by Katie Navarra
Dairy producers received record prices for their products in 2014. Average pricing for the year within the Northeast Order Uniform Price (UP) at the Boston, MA Zone averaged out at $24.28 per cwt, the highest price paid over a 10 year period ranging lasting from 2004-2013.
As the year came to a close, dairy farmers were beginning to realize the record prices weren’t going to last long. The last four months of the year and into the first half of 2015, milk prices have paled in comparison. The Northeast UP Boston has averaged $16.79 per hundredweight (cwt) over the first four months of 2014. “That is $7.66 per cwt, roughly 31 percent below the same period last year,” said Peter Fredericks, Northeast Milk Marketing Area.
Pricing estimates for the remainder of 2015, based on the Chicago Mercantile Exchange futures prices for Class III and Class IV milk, anticipates the Northeast Order UP will average $17.45 for the entire 2015 year.
Understanding minimum milk pricing
“The Federal Milk Market Orders establishes a minimum price level for milk to farmers who sell to handlers (plants) regulated under the provisions of the federal milk order,” Fredericks said. The prices are calculated and announced each month based on the selling price of wholesale dairy products such as cheese, butter, nonfat dry milk powder and dry whey.
“Any volatility in Federal Order prices is a reflection of the wholesale market selling prices as reported in the surveys, which are a reflection of supply and demand,” he added. As supply and demand conditions in the marketplace change, so do Federal Order prices, and in turn, prices received by dairy farmers. Federal Order prices are known as minimum prices and it is common for milk buyers to pay a premium or a bonus in addition to the Federal Order prices. The premium also fluctuate in response to local supply and demand.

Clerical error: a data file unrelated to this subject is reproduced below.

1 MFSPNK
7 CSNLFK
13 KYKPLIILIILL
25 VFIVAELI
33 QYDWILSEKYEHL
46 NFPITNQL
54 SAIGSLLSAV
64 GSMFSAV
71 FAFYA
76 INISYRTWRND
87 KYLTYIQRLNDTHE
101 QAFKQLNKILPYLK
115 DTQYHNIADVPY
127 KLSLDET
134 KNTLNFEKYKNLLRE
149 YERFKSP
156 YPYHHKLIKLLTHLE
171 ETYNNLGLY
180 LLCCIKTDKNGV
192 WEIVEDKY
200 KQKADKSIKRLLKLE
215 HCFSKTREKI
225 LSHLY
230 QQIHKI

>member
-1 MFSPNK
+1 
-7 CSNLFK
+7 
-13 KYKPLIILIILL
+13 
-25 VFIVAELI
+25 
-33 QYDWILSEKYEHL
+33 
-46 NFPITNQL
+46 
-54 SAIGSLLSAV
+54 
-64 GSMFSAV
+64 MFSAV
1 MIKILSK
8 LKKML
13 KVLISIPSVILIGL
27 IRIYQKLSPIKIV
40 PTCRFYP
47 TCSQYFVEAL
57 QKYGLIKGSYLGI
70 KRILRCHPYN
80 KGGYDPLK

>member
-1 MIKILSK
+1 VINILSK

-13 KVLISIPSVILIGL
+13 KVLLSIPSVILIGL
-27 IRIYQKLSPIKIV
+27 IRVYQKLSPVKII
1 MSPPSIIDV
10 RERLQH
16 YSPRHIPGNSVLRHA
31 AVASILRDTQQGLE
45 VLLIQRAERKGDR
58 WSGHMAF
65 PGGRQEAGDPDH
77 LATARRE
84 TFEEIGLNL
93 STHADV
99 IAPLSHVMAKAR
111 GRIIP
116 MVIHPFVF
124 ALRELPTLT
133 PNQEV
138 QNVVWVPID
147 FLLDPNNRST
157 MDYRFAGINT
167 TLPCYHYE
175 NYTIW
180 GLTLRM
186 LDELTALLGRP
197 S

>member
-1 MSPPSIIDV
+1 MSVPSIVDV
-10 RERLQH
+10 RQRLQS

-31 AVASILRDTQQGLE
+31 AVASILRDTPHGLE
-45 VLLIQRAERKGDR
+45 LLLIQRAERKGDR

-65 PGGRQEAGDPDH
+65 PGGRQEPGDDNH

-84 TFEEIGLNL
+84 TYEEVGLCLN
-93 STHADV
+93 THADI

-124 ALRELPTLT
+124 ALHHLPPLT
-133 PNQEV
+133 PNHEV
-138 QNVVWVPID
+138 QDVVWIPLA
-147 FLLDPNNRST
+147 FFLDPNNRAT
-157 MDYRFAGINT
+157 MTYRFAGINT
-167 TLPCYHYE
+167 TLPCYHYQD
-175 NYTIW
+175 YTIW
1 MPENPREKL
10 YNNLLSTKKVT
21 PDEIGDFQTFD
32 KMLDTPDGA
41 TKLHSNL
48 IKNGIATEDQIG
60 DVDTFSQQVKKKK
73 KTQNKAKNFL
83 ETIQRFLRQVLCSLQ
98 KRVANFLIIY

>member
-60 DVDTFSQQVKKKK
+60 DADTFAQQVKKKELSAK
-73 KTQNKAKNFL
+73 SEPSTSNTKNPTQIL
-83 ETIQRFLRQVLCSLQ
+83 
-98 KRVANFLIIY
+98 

Increased domestic milk supply/production and stronger than expected international milk supplies are two factors that have contributed to the downturn in pricing. “There is a little more milk than what can be handled right now so some of it is getting dumped,” David R. Balbian, Area Dairy Management Specialist, Central New York Dairy and Field Crops Team.
The U.S. now exports a large portion of its milk production and minimum pricing will reflect the volatility that may be related to global market influences. “Demand shocks such as the Russian ban on dairy products or the change in China’s demand for imports have an increased impact on U.S. domestic prices,” Fredericks said.
A recent recovery of export volumes along with a strong domestic demand for cheese and a less than expected domestic production growth is helping to support the recovery of prices heading into the second half of 2015. “In my opinion, as the U.S. dairy industry becomes a bigger player in the world market, the more pricing will become unpredictable,” Balbian said.
It’s critical that dairy managers focus on maximizing the return from each cow and every acre. It’s often believed that to improve profitability either prices should increase or that the volume of milk produced should increase. “In reality, it’s not that simple. It’s complex,” Balbian said.
The approach to achieving increased profitability will be different for every farm, though the basics are similar at every dairy. Balbian encourages dairy managers to:
- Observe performance and know where you are starting
- Track meaningful numbers
- Start with a goal in mind
- Consider a profit team that includes key employees and/or consultants
- Increase milk per cow
- Maximize the value of milk
- Milk the right cows and cull low performers
- Fine tune replacement program
Expanding the herd is not necessarily the solution for improving profitability. “An unprofitable business is unlikely to turn profitable simply by expansion,” he explained, “there should be a positive profit margin per cow or per hundredweight prior to considering an expansion.”
In addition to better controls on the farm programs available to dairy farms can also increase profitability. “Dairy farmers can take advantage of hedging or forward contracts to smooth out volatile price swings,” Fredericks suggested. Such programs are typically offered by the local cooperative of handler buying the milk.
For long term success, “get back to and really good at the basics, such as feeding, reproduction and milk quality,” Balbian concluded.